President Donald Trump just announced 5 percent tariffs on Mexican imports in an effort to curb Mexican immigration to the U.S., and China just doubled its tariffs on U.S. goods to 25 percent, much to the dismay of the tech sector.
Trade groups and lobbyists say the trade wars will dramatically weaken the U.S. tech industry.
“Mexico is not only one of our top trading partners, it’s the number one export market for American consumer technology sector products – $41 billion worth of U.S. consumer tech sector goods in 2017, almost double that of our next highest export market,” the Consumer Technology Association said in a May 31 statement. “If Mexico reciprocates with tariffs of its own, our country’s employers and workers will end up paying twice over for the administration’s misguided trade policies.”
Information Technology Industry Council President Jason Oxman also condemned the tariffs in a statement, calling them “not an appropriate tool to address serious immigration challenges.”
“Their use in this context undermines the high-standard, market-opening trade rules that allow the United States to compete globally and lead in innovation, and if enacted, would threaten economic growth,” he said.
But Big Tech companies like Apple, Google and Microsoft and consumer electronics retailers like Amazon, Best Buy, Target, Walmart and others are actually in pretty good shape to withstand external shocks like tariffs.
RapidRatings CEO James Gellert told InsideSources that given the financial health of these companies (rated by RapidRatings), the trade war shouldn’t impact their outlook too much.
RapidRatings rates public companies’ financial health on a scale of 0-100. Companies closer to 100 are more financially sound, while companies closer to zero or below 60 are at greater risk to default.
“If you go back to the core concept that financial health ratings are indicative of companies’ resilience and positioning, then a company like Best Buy is in pretty good shape,” Gellert told InsideSources. “Alphabet and Apple are all in relatively good shape. The core health is the other thing to look at, particularly a shock from a trade war when you don’t know how long it will last.”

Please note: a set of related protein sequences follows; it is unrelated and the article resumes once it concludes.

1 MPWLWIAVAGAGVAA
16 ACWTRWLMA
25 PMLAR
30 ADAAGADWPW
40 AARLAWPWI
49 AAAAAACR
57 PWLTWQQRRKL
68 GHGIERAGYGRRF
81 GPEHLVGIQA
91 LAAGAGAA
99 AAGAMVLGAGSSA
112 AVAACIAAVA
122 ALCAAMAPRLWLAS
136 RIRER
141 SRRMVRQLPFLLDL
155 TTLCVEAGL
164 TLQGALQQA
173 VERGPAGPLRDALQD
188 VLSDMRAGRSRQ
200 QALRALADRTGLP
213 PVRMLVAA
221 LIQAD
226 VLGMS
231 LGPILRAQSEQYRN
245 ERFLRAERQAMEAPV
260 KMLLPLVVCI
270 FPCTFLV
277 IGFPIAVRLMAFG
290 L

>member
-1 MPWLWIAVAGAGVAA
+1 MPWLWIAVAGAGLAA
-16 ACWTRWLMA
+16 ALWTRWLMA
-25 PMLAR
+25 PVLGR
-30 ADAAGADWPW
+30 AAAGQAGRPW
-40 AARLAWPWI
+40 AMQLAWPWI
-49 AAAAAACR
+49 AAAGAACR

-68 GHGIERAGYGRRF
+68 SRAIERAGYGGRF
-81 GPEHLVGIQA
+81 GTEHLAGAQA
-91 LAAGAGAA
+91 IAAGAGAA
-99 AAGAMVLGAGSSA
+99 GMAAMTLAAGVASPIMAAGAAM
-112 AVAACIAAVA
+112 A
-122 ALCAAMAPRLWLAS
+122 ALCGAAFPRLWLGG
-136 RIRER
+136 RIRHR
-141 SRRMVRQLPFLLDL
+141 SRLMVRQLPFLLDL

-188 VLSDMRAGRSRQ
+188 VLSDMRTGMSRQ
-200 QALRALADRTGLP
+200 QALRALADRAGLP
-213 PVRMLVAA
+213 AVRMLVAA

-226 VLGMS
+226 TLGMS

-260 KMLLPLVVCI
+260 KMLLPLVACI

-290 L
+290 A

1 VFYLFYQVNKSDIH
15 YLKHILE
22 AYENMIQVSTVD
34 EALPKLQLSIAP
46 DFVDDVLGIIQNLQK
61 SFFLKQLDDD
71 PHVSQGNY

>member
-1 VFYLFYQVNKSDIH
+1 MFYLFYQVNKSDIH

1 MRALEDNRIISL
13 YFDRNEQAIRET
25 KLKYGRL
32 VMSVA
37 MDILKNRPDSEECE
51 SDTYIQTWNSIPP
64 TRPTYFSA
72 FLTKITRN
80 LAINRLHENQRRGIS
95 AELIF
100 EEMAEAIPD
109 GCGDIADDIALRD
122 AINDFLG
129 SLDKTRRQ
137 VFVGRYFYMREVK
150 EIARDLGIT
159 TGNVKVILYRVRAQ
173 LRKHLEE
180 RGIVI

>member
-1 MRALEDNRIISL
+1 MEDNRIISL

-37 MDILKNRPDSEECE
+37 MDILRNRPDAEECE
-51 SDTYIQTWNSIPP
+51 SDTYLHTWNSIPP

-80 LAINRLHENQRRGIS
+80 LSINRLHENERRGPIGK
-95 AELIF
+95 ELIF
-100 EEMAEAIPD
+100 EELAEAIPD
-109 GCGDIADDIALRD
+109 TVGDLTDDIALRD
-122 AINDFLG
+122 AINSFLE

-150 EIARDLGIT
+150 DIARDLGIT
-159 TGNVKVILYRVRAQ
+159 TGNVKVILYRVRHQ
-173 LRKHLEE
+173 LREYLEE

The financial health of retailers like Amazon, Best Buy and Target hovers around a 71, which means they are well-positioned to withstand a trade war. That doesn’t mean tariffs won’t do some damage, but it does mean the financially healthier companies could siphon business away from competitors who raise prices in order to offset the tariff costs.
“They have to absorb it and it will impact their margins and EPS,” Gellert said. “So without question tariffs will hurt these companies from a stock perspective to some degree and weaken the company, but you’d rather be looking at a company that’s really strong.”
Some analysts worry Apple will need to dramatically raise prices of iPhones in order to offset tariff costs, but the concern may be hyperbolic given Apple’s financial condition.
Because of the back-and-forth tariffs, tech suppliers from other countries, particularly in Asia and South America, are increasingly attractive to U.S. tech companies and retailers. Ironically, a few Chinese tech suppliers recently set up shop in Mexico according to Latin America Reports, hoping to avoid the effects of the China-U.S. trade war.
But Gellert doesn’t think the Mexico tariffs will have quite the same impact as the China tariffs — furthermore, it’s not the big companies like Apple and Microsoft or the retailers like Best Buy and Target that will suffer, it’s the smaller companies farther down the supply chain.
The only Big Tech company that might really suffer is Qualcomm, which RapidRatings rates at a 59. Ultimately it’s not the tariffs that really damage company, Gellert said, because healthy companies are able to withstand those kinds of external shocks.
“When you look at a multi-year trend, you have to realize there are things happening inside of the company that are weakening it, and that needs to be assessed when it’s under stress,” Gellert said.